Pain Medication

You’ve successfully come through the surgery, now comes the recovery period.

To get through the first few days, you’ll be offered a variety of pain medications, of which you will need less of as you recover. Hydromorphone, morphine, Tylenol 3, Demerol – these are just a sampling of what was offered to me, either by pump, pill or poke. Some I tolerated better than others.

Post-surgery, it is important not to let the pain get away from you. Take what is on offer, bearing in mind how you react to what you are given. If it doesn’t suit you for whatever reason, be sure to let the nurses or doctor know. For example, immediately post-surgery to fuse C – 1 and C – 2 (Cervical vertebra), I was given hydromorphone. I didn’t do well with this drug; the ability to communicate was doused and seemed to smoulder like a poorly extinguished bonfire. I knew what I wanted to say, but I couldn’t verbalize it. That is frustrating enough on its own, but coupled with the pain at the back of my head and on my hip (where they removed bone), it was a situation filled with angst. I did finally manage to ask for morphine later that same day.

I found that I was able to use less medication as a result of doing the stress techniques, which is a form of heart, mind and body work. I remember the Pain Doctor—yes, the hospital had a doctor dedicated to dispensing pain medication—remarking that he was surprised to see that I hadn’t used very much morphine. I attributed it to practising my stress techniques. “Well, I don’t know about that,” was his comment.

I think he missed an opportunity to discover why what I was doing was helping me heal, which could be of benefit to other patients.

For more tips on preparing for surgery, please visit the Surgery category on this blog. If you would like to learn about a program to help manage your pain, and increase your feelings of health and wellness, please click here.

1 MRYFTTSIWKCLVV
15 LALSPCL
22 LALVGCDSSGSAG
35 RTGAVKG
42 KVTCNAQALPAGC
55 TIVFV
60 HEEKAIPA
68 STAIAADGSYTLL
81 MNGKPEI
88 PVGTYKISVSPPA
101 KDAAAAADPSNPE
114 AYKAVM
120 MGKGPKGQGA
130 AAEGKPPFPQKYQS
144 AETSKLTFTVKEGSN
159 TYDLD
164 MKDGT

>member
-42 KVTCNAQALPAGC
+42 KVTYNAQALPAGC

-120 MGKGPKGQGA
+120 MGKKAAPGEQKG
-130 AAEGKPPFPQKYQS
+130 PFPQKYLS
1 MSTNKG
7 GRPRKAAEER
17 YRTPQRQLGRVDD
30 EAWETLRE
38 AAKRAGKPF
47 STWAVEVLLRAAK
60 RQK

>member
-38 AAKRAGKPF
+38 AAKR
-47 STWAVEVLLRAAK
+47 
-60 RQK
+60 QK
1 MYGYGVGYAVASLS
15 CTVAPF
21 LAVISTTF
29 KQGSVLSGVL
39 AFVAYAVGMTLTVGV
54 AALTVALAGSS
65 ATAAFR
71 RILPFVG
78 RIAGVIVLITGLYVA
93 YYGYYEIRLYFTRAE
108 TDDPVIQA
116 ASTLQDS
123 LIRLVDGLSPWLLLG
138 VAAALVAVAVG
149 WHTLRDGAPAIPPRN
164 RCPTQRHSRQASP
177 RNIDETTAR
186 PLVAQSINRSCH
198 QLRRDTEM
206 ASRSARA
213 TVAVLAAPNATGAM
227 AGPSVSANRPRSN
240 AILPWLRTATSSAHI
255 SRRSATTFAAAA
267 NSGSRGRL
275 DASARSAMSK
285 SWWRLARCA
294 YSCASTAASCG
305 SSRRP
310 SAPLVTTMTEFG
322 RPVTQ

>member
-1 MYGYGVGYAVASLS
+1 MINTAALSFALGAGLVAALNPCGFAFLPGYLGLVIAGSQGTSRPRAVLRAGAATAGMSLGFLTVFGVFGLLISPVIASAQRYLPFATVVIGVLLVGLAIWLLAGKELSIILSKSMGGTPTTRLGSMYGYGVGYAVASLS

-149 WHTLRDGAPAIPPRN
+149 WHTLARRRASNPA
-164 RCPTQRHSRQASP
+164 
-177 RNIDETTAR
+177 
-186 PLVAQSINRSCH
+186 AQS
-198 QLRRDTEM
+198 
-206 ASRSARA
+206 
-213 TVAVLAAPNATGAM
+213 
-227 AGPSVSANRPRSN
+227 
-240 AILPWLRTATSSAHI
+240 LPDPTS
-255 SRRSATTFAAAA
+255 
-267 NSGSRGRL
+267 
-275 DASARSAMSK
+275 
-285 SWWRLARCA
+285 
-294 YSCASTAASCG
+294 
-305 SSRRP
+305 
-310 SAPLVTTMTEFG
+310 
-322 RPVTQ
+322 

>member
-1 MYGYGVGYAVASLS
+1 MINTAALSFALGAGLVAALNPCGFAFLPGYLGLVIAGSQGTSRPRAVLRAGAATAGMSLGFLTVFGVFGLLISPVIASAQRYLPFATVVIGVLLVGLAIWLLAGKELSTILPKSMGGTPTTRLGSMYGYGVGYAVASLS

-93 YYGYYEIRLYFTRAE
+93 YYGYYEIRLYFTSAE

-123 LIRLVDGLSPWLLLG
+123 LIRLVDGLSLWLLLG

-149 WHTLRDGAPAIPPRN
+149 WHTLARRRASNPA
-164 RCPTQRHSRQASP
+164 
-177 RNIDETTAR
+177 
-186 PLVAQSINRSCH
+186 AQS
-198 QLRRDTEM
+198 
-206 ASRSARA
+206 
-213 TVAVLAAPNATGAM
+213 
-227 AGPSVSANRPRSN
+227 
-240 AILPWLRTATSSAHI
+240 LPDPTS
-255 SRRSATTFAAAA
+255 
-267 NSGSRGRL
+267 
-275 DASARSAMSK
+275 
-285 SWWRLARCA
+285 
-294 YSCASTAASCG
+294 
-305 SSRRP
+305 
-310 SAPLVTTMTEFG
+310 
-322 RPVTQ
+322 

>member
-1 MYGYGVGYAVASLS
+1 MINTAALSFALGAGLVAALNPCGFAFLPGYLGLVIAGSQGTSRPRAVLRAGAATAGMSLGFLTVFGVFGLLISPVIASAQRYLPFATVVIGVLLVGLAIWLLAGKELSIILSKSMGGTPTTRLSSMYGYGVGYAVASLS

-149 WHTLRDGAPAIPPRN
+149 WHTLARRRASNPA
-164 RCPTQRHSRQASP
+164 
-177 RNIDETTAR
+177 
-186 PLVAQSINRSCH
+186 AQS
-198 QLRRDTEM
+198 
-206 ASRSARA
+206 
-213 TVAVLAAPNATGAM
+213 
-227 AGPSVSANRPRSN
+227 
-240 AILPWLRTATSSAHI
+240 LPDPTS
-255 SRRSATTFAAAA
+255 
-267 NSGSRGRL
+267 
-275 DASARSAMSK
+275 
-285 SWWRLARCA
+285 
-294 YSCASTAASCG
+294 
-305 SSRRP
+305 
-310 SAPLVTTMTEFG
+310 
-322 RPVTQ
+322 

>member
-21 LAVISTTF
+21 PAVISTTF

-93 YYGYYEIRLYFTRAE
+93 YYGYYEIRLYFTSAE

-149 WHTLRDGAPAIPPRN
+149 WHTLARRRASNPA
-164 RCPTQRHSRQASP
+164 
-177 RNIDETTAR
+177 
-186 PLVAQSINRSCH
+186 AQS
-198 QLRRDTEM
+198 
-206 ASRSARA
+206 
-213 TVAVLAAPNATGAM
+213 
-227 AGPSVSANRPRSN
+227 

Image courtesy of Sergio Roberto Bichara.

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4 Comments to “Pain Medication”

  1. I don’t ever want to take morphine again after surgery. My dog was on the second floor of the hospital chasing squirrels. Now, I knew and could tell you that there was no second floor. And I knew my dog couldn’t be up there because she was home and hospitals don’t allow dogs. I could also tell you that I knew I was talking crazy. But one part of my mind was still convinced that that is what was going on.

    • Oh my! What an awful experience you had with that.

      Reminds me of when my mom was on Haldol. She was so convincing when she told us about how her oncologist snuck in to see her wearing a disguise. It was a bit of gallow’s humour for us during a very trying time. When she was taken off of it, we all had a good laugh, even the oncologist.

      As I began to read your comment, I was wondering what the heck your dog was doing at the hospital. Thankfully, there are other options available.

  2. Oh, wow – Marianna, I didn’t realize that you had your surgery already. I’m hoping that it went well and that you have as quick and as smooth a recovery as possible.

    The mere fact that you were able to take less pain medication than normal due to practicing your anti-stress techniques is a good sign and I totally agree with you that the doctor should have kept an open mind and inquired further…

    Wishing you all the best,
    Dorlee

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